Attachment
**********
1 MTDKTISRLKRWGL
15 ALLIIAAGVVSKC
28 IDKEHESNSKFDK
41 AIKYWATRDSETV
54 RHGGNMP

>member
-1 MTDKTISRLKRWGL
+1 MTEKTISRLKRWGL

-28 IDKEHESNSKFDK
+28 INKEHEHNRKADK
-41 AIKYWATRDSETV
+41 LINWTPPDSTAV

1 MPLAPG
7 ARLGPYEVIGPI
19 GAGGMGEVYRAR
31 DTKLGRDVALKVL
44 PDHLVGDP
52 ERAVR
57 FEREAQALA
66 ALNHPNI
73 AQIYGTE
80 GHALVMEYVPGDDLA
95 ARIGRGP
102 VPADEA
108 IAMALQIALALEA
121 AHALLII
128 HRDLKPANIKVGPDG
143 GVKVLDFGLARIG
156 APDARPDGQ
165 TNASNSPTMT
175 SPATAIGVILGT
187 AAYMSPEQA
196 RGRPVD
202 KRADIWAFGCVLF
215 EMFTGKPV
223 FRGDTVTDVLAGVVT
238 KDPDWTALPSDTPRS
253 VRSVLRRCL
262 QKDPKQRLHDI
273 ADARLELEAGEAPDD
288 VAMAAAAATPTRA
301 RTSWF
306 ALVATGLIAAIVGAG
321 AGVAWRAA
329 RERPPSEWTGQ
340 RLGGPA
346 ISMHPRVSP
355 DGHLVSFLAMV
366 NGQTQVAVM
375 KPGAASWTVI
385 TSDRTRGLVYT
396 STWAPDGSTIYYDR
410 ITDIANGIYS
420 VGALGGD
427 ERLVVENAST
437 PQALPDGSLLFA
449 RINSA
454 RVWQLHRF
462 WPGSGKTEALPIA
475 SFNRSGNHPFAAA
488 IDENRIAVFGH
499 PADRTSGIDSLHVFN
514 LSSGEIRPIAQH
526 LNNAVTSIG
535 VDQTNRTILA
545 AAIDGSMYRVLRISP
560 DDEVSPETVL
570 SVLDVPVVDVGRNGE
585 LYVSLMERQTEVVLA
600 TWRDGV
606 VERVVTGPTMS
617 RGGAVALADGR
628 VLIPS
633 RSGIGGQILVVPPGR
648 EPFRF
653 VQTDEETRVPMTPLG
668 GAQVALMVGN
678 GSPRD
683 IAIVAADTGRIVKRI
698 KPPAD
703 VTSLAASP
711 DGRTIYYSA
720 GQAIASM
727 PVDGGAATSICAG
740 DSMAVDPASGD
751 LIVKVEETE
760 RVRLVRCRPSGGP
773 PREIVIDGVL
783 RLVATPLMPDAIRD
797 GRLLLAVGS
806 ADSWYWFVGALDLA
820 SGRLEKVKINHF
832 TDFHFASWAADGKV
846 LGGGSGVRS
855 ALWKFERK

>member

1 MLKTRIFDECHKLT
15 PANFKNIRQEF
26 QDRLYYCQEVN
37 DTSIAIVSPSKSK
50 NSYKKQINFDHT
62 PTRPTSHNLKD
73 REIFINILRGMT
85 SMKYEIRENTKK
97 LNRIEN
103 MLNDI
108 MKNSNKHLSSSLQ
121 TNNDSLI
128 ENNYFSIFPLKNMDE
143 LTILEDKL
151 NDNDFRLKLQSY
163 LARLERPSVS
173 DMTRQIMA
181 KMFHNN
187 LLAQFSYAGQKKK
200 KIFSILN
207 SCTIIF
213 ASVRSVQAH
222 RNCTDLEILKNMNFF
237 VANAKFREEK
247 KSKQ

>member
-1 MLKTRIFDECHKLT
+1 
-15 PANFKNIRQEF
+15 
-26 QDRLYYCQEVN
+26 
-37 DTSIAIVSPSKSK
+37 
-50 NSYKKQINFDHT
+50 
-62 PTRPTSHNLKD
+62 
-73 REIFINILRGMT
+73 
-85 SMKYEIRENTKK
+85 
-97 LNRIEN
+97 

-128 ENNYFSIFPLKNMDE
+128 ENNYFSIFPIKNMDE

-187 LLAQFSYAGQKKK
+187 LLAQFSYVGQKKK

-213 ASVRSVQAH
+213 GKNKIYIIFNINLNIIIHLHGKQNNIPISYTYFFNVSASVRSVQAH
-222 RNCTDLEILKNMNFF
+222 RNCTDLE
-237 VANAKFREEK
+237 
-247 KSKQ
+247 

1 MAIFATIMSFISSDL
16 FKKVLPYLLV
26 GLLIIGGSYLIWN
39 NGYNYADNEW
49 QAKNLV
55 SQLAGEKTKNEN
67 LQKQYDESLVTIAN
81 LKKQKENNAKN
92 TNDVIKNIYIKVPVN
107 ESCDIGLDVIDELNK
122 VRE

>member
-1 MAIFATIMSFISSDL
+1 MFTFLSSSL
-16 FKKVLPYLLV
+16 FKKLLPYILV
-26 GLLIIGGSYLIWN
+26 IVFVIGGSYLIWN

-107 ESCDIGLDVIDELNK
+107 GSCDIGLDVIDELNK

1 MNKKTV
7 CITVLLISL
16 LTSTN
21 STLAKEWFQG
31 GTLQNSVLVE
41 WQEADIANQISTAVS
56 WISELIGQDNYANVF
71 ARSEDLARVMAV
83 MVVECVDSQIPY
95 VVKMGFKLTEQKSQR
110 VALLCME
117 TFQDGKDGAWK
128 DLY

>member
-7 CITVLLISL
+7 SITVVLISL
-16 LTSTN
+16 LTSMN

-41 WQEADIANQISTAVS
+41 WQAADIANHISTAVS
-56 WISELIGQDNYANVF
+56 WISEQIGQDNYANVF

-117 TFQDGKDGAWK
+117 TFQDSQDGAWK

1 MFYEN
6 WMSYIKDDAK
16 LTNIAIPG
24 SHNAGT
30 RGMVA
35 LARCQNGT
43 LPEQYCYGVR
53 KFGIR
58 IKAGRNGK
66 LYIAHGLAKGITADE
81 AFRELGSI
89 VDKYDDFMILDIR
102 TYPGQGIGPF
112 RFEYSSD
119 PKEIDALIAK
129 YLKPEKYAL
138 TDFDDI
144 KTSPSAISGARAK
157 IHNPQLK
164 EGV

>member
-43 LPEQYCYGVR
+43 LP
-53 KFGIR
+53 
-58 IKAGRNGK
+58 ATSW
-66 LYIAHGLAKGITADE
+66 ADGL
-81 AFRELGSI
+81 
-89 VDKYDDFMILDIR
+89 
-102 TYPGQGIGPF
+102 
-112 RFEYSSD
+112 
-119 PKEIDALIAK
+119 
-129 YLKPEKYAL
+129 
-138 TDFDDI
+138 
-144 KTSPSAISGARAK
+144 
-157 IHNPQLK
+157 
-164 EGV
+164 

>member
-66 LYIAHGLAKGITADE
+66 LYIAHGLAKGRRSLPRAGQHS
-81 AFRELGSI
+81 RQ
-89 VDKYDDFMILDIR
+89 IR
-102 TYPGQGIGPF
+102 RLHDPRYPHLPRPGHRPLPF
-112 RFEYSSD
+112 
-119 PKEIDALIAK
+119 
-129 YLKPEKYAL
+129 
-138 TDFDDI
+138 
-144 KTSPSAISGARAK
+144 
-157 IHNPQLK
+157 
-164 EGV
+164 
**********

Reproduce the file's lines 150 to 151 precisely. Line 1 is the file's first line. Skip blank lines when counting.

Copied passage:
+237 
-247 KSKQ